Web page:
NEW PORT RICHEY — A Pasco County takeover of the Lindrick utility system won't translate to customer savings on water and sewer bills.
That is the bottom line of a new study commissioned by Pasco County on the feasibility of acquiring the Lindrick system from the Florida Governmental Utility Authority.
The study by Stantec found the utility system, built in the 1960s to serve the Gulf Harbors and adjoining areas in coastal west Pasco, is in need of more than $12 million worth of repairs, including more than $2 million that should be done immediately.
The long-term project list included demolishing or rehabbing lift stations, relining sewer pipes, fixing 300 manholes and even potentially abandoning water wells in favor of buying water from another source.
The utility has 3,100 water customers and 2,600 sewer customers whose wastewater is treated by the city of New Port Richey. The FGUA purchased the utility in 2010 for $16.8 million. That price tag, plus millions of dollars worth of capital improvements, has put the utility $25 million in debt.
"The biggest problem with the Lindrick system is debt,'' said Flip Mellinger, assistant county administrator for public infrastructure.
\"It doesn't matter who owns it, the debt has to be paid.''
Pasco joined the FGUA cooperative in 2008 as a precursor to acquiring troubled private utilities like Aloha Utilities in Trinity/Holiday, Lindrick Service Corp. in Gulf Harbors and Mad Hatter Utilities in central Pasco.
For years, Lindrick's customers tolerated low pressure and frequent contamination concerns, but post-purchase, the complaints turned to pricing. A monthly water and sewer bill for 4,000 gallons of water in the Lindrick franchise area costs $101.20. Nearby residents served by Pasco County pay $55.60.
Stantec presented multiple purchase options to commissioners, but county staff recommended including additional charges on customers for the acquisition debt and to finance capital improvements.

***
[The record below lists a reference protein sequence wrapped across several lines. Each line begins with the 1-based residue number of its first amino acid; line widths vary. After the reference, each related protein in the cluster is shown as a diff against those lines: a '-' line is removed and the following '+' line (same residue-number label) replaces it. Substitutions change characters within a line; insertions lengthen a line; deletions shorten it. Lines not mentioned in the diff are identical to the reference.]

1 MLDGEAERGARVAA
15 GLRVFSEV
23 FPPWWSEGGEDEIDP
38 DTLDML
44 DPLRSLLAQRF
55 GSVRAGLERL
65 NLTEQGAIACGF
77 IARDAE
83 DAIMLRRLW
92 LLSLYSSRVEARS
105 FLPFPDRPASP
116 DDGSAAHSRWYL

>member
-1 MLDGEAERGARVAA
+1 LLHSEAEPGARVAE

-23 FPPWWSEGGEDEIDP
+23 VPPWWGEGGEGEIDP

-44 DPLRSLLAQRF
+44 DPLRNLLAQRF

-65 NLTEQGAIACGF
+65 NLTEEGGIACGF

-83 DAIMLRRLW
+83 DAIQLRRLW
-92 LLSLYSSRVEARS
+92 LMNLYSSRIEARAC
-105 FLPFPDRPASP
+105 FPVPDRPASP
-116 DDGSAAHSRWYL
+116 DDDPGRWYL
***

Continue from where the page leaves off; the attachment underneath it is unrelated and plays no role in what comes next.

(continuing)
Combined, the customers would pay $109.19 monthly, an $8 increase over their current bills, to retire the debt over the next 30 years.
"Thirty years, there's a good chance some of these customers will never see a benefit here,'' said Commissioner Mike Moore. "... I'm trying to figure where the benefit lies?''
It was a sentiment shared by some Gulf Harbors residents who watched the commission workshop Tuesday.
"I think we've been had,'' said Art Haedike, president of the Gulf Harbors Civic Association.
County Administrator Dan Biles said the commission could consider spreading the cost of future capital improvements – but not the purchase price debt – on all of the 110,000 customers in the county utility system.
Charging all county customers for the capital improvements would lower Lindrick monthly bills by $7.43, but require a 33-cents-per-month increase for the rest of the county.
The proposed countywide subsidy was greeted with reluctance from Moore, Commission Chairman Mike Wells Jr. and Commissioner Ronald Oakley.
"Going to ratepayers not on the (Lindrick) system ... we've got to be fair to everyone,'' said Wells.
The commission made no final decision, but said it would seek public input from Gulf Harbors residents and also try to determine if it could identify other costs savings before authorizing the acquisition.